It's been a while since BlackBerry released a phone with a physical keyboard, and the touchscreen-only Z10 released earlier this year fanned fears the company was abandoning its roots. The Q10 assuages those fears somewhat, though the phone feels more serviceable than revolutionary. It's a solidly built piece of hardware that will please those who've waited for a new physical-keyboard BlackBerry, but the Q10's small screen and limited app support will keep many away.
A return to form
The BlackBerry Q10's form factor is packaged nostalgia. BlackBerry isn't as omnipresent as it used to be, but the shape of the Q10 is still iconic of a time when the company reigned over the corporate market. For BlackBerry diehards, that alone might be enough. After all, there aren't many options left.
The Q10's screen is larger than its BlackBerry Bold ancestors, and is incredibly sharp and responsive, but still measures a mere 3.1-inches. That might not matter if you're itching for a new phone with a physical keyboard, but anyone who's debating moving down in size might want to reconsider.
Browsing anything besides pure text is a bit claustrophobic on the Q10: Videos are minuscule and Web pages without dedicated mobile sites are a chore to navigate. You can zoom, but the narrow screen requires constant horizontal scrolling to see anything. There's no landscape mode to save you, so browsing some sites feels overly tedious.
One of my biggest complaints about the Q10 is the lack of a dedicated home button. Just like the Z10, you swipe up from the very bottom of the screen in order to exit an app. However, the Z10's longer screen gives the user more screen real estate to scroll and navigate apps without ever going near the activation point. On the Q10's smaller screen I constantly exited apps unintentionally, the system interpreting my attempt to scroll through a lengthy article or my Twitter feed as a cue to return me to the home screen.
It's also possible, with the default settings, to turn the phone on in your pocket. Waking the screen up is as easy as swiping up from the bottom of the screen rather than requiring a button press, so I kept turning it on accidentally while the phone was pocketed.
The biggest problem for the Q10 is apps. People complain about fractured hardware on Android , but compared to the Q10/Z10, Android hardware seems monolithic.
While most phone displays are at or near 16:9 aspect ratio, the Q10's screen is almost square. This presents a conundrum for BlackBerry, as now developers need to create an entirely different version of their app which functions correctly on a square display.
I don't know how the market will evolve--maybe developers will flock to the Q10--but during our review there were clear issues with BlackBerry's marketplace. I downloaded a bunch of apps from BlackBerry World's Top Grossing Apps and Games for testing. Upon opening, I found a number of them ran in a bastardized form: UI elements got cut off by the edges of the screen, like a terrible pan and scan version of the original 16:9 app. There's not enough screen real estate to display landscape-only apps on the Q10 without distortion.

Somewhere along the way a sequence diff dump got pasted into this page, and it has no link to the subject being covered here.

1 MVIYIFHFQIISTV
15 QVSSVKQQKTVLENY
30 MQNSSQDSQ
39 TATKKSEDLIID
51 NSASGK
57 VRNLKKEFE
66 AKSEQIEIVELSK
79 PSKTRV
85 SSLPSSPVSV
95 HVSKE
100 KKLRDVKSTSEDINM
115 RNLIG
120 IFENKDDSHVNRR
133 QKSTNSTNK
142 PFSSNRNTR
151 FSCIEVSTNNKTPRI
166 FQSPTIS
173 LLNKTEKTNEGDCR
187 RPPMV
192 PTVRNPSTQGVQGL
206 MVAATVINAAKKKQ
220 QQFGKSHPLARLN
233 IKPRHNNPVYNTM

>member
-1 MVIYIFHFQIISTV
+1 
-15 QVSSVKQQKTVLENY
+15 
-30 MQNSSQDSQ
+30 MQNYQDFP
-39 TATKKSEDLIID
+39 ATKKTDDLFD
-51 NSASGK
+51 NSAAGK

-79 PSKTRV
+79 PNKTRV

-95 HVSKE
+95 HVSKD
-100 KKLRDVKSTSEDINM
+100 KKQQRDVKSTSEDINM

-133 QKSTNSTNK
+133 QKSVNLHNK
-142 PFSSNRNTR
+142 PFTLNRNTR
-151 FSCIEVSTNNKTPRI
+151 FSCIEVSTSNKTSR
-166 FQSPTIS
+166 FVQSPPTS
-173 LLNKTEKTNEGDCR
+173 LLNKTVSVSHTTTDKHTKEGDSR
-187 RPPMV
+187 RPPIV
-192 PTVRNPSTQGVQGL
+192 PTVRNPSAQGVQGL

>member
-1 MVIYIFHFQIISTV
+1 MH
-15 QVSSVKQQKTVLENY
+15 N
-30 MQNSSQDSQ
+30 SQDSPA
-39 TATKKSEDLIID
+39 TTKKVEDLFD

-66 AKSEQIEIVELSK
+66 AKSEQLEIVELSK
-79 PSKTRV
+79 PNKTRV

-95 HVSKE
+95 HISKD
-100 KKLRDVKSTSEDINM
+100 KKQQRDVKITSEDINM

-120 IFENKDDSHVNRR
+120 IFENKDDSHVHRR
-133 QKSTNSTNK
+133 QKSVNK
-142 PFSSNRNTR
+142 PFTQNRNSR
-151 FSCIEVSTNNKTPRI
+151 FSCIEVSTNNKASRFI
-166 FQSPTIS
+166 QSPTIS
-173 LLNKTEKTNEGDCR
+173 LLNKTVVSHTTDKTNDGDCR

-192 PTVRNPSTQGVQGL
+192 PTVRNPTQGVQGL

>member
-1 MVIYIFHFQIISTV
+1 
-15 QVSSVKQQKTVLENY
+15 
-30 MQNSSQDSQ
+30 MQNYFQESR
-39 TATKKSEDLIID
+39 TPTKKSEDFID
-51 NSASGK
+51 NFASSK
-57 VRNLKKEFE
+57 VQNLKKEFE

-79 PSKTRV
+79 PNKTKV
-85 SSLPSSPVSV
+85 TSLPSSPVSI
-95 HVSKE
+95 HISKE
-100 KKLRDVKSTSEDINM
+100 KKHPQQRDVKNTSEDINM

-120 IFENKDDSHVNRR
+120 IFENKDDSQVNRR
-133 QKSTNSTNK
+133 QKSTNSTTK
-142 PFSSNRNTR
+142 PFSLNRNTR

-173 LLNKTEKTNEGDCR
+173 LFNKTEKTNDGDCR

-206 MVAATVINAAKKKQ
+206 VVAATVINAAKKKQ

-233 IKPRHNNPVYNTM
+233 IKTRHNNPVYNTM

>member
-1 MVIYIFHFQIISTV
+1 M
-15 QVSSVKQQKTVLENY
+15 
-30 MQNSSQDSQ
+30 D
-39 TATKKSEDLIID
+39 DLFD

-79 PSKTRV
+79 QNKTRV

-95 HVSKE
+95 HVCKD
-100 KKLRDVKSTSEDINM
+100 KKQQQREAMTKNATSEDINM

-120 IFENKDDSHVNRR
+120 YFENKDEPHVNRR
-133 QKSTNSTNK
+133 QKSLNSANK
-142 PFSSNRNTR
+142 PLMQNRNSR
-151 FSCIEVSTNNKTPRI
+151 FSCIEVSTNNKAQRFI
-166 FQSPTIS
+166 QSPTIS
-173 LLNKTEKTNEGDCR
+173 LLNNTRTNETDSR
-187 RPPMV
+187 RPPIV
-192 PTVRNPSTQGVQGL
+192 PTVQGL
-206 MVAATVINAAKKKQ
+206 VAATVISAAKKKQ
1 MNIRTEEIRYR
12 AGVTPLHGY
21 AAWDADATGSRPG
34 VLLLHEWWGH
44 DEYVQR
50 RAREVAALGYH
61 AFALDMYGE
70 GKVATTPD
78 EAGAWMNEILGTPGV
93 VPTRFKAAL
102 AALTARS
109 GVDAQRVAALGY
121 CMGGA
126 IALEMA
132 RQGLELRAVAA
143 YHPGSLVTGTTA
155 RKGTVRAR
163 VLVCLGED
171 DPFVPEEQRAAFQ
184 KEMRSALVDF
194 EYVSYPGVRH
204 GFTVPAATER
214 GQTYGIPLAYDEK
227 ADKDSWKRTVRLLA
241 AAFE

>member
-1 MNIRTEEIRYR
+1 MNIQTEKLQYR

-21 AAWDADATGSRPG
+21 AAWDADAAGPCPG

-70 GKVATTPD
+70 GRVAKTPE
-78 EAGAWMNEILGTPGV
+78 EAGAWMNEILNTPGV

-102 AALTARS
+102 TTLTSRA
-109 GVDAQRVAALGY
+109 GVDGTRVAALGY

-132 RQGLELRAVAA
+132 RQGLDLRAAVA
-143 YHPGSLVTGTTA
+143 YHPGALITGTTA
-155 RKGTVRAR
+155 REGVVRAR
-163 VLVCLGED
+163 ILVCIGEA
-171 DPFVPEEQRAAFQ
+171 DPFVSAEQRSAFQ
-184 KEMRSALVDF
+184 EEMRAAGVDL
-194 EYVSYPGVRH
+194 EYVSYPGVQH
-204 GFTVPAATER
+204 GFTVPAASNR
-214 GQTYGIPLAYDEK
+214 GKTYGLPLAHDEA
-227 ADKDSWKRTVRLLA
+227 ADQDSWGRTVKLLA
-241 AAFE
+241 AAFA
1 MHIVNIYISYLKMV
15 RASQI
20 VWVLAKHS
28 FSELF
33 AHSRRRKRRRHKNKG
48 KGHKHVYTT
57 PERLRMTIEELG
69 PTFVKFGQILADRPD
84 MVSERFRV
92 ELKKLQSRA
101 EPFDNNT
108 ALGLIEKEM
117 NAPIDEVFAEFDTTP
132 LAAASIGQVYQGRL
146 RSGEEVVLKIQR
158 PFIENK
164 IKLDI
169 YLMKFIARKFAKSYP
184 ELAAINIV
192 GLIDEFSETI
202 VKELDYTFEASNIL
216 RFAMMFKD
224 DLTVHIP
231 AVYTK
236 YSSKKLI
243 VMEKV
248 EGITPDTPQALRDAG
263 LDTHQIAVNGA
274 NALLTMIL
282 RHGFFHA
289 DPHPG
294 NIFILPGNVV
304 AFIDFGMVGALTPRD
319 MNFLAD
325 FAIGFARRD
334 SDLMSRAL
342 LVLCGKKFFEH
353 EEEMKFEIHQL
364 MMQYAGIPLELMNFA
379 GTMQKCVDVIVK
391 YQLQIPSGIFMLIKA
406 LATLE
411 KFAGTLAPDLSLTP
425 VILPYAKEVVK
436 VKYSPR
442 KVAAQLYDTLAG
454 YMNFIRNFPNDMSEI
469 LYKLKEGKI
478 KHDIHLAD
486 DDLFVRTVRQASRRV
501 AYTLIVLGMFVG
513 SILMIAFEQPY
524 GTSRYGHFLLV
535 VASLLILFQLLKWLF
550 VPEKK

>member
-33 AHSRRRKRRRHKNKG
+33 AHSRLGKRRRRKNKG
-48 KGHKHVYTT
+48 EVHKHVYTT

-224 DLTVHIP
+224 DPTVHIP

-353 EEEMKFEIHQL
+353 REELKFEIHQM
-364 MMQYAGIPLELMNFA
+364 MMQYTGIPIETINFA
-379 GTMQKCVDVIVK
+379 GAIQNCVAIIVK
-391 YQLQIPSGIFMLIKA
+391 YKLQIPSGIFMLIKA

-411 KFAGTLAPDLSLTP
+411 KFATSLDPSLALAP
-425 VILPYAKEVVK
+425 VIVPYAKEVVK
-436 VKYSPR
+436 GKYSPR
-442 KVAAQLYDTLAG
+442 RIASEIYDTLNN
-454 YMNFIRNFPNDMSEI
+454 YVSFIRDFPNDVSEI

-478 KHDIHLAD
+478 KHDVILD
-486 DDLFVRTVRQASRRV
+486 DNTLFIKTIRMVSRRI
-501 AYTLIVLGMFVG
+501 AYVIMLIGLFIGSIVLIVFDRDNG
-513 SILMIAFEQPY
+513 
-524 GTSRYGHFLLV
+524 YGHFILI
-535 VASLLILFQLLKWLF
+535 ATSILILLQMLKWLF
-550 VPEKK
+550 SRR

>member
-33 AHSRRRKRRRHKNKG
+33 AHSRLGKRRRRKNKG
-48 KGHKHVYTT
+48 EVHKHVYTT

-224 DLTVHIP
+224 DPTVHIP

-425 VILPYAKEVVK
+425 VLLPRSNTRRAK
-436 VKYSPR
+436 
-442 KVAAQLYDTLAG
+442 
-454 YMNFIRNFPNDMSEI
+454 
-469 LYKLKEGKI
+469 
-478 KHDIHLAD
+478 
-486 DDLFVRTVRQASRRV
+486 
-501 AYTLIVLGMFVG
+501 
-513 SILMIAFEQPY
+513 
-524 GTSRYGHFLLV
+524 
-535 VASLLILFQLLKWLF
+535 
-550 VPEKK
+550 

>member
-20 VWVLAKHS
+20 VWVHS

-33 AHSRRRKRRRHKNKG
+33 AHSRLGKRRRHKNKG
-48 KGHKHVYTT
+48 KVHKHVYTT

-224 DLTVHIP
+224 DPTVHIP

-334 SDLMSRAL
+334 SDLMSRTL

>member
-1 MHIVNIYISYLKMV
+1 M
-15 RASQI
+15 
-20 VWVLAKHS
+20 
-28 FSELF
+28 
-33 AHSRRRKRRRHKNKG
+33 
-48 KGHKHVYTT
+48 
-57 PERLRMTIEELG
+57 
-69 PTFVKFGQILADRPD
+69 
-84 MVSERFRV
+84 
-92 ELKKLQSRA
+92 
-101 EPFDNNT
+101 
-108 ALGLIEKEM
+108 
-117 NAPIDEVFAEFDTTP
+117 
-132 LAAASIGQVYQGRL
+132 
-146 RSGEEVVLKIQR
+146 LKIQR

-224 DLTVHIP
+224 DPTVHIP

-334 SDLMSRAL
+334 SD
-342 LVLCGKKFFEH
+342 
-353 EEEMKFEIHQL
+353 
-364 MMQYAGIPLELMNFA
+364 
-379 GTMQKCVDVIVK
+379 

While BlackBerry requires native apps to code for the Q10 specifically before they're shown on the market, Android ports are not subject to the same rules. It's frustrating to download an app only to launch it and find out it's broken.
And we haven't even begun to discuss how many standard apps are still missing from BlackBerry, including Netflix and Instagram.
Why you don't care
Let's be honest: you don't care about any of this if you're contemplating the Q10. You just want a phone with a physical keyboard. The Q10 certainly delivers, insofar that it's pretty much the only smartphone currently available with a physical keyboard.
The Q10 is solidly built--it feels like a phone made for work, made to take a beating from stressed executive thumbs pounding away all day. The keyboard is still much faster to type on than a touchscreen, and the ridged keys make it a snap to get oriented. I typed an entire story on the device without any hand fatigue, and the keys are wide enough to accommodate even my fat thumbs.
Keyboard shortcuts also return to the Q10, which will help you navigate the phone faster--provided you're able to memorize them all. The only drawback is there's no way to customize your shortcuts, as far as I can tell.
The Q10 services a very specific need, and we'll see whether that's enough to keep it relevant. If you've held off purchasing a new phone to find one with a physical keyboard, the BlackBerry Q10 is probably the best of a dwindling number of options. On the other hand, with the Q10 retailing at $250 with a two-year contract--more than the cost of a new iPhone or Windows Phone--I'd give it a pass. Despite the keyboard, app support is tepid and there are better and more affordable phones on the market.
This story, "BlackBerry Q10 review: Nice keyboard but falls short everywhere else" was originally published by TechHive.
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